The week was always about learning – and even our first friendly against Hungary – we set some objectives with the team prior to those games and there’s been a few areas we wanted to work on specifically but also a key objective for us was giving all the players an opportunity to get minutes. And I feel that’s really important, that when you first come in all the players are getting the chance to showcase the abilities they’ve got, obviously nearer the qualification games in terms of Switzerland and Poland we have to make sure we’re specifically working with a group of players we feel can win us those games.

Despite the scoreline the British side weren’t blown out of the water by Norway, Kerr’s job to remind the players of all that they did well throughout the match and work on how to remedy where they fell down,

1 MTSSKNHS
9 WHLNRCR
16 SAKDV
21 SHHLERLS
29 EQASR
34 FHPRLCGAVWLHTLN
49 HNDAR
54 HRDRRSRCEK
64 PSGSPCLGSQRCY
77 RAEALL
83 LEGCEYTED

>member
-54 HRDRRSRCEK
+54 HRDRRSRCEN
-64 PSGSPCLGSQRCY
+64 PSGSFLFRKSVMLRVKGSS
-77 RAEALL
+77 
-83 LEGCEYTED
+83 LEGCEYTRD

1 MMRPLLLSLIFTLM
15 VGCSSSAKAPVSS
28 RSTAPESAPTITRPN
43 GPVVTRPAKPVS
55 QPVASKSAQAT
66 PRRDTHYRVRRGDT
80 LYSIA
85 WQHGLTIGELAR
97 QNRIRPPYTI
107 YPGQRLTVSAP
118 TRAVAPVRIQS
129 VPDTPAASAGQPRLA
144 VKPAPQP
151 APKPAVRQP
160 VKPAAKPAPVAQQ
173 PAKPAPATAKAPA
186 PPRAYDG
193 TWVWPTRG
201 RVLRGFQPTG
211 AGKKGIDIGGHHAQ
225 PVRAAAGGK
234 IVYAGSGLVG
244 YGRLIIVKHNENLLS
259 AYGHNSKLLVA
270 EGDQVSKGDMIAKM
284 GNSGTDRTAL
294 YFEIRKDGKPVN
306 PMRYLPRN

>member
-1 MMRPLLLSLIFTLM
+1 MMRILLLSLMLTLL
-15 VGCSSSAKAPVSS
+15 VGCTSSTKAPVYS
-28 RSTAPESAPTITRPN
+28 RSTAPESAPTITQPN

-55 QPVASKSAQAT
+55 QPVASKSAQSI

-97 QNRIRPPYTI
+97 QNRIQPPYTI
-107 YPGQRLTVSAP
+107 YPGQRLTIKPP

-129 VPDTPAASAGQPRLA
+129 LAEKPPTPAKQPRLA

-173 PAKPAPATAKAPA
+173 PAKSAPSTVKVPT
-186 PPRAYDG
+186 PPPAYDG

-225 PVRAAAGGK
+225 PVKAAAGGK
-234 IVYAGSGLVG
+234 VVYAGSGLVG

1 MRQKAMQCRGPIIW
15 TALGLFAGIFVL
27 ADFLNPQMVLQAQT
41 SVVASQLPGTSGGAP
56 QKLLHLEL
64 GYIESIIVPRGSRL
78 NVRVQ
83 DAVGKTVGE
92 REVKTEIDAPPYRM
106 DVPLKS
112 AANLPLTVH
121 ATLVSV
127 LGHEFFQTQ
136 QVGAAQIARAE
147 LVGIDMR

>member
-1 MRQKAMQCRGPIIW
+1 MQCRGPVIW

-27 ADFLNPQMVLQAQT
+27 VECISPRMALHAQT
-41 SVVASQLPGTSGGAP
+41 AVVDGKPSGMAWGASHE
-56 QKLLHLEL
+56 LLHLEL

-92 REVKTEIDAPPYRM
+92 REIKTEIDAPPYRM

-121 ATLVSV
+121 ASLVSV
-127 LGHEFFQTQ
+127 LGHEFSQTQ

It’s sometimes quite hard – the players have a perception when you concede three goals but in parts of the game you’ve played well and when you’ve executed the game plan really well, so it can be tough as a player. But as a coach and a manager, you have to reinforce all the positive parts of the game, we had a game plan that was more generic because we’re trying to go through a learning phase right now. But in essence, the key is after the game you sit down, you review it and you reflect and say this is what we’re going to work on in the future.

The match also showed how the winter rust played its’ part on the players,

We also factored in the time of the season; for some of our players that was the first game for a long time, and we’re trying things out, players in different positions. Even though we lost the game, for us, there were lots of positives. In the last two days we’ve worked on the things that weren’t so good and we’ve done a bit of video analysis, it’s just reinforcing the positive parts of the game that you’re playing a top, top nation in Norway – we learnt more in the Norway game that in the last three games and that’s really important for us as a group.